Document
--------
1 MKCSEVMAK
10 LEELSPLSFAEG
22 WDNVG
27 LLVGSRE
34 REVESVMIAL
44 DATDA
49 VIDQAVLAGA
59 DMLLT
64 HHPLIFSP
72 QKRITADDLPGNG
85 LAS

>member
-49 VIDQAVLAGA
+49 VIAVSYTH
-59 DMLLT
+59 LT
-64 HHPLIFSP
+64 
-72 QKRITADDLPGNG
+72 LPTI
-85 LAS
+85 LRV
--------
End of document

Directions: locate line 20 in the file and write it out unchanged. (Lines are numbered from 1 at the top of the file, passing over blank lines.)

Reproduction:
+72 LPTI